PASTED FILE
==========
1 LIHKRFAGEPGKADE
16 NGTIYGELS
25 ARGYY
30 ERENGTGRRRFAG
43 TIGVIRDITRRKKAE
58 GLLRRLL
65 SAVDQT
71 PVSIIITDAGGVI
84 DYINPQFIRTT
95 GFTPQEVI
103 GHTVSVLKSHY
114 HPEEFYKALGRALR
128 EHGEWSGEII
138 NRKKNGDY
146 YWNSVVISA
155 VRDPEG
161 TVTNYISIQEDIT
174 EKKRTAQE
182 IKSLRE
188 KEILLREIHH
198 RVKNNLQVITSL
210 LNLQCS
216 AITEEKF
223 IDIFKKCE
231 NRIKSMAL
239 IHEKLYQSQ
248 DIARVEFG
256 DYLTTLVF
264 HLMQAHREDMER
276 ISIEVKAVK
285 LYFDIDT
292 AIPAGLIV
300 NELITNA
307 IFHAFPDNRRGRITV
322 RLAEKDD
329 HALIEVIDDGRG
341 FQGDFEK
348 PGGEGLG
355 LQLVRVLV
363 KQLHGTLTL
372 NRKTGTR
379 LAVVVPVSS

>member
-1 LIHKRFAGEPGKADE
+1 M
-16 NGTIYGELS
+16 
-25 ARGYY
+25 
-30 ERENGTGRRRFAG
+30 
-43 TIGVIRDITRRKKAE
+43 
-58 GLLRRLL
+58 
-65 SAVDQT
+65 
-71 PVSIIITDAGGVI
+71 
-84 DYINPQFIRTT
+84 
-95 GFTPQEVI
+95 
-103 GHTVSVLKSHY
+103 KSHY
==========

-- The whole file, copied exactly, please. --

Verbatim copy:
1 LIHKRFAGEPGKADE
16 NGTIYGELS
25 ARGYY
30 ERENGTGRRRFAG
43 TIGVIRDITRRKKAE
58 GLLRRLL
65 SAVDQT
71 PVSIIITDAGGVI
84 DYINPQFIRTT
95 GFTPQEVI
103 GHTVSVLKSHY
114 HPEEFYKALGRALR
128 EHGEWSGEII
138 NRKKNGDY
146 YWNSVVISA
155 VRDPEG
161 TVTNYISIQEDIT
174 EKKRTAQE
182 IKSLRE
188 KEILLREIHH
198 RVKNNLQVITSL
210 LNLQCS
216 AITEEKF
223 IDIFKKCE
231 NRIKSMAL
239 IHEKLYQSQ
248 DIARVEFG
256 DYLTTLVF
264 HLMQAHREDMER
276 ISIEVKAVK
285 LYFDIDT
292 AIPAGLIV
300 NELITNA
307 IFHAFPDNRRGRITV
322 RLAEKDD
329 HALIEVIDDGRG
341 FQGDFEK
348 PGGEGLG
355 LQLVRVLV
363 KQLHGTLTL
372 NRKTGTR
379 LAVVVPVSS

>member
-1 LIHKRFAGEPGKADE
+1 M
-16 NGTIYGELS
+16 
-25 ARGYY
+25 
-30 ERENGTGRRRFAG
+30 
-43 TIGVIRDITRRKKAE
+43 
-58 GLLRRLL
+58 
-65 SAVDQT
+65 
-71 PVSIIITDAGGVI
+71 
-84 DYINPQFIRTT
+84 
-95 GFTPQEVI
+95 
-103 GHTVSVLKSHY
+103 KSHY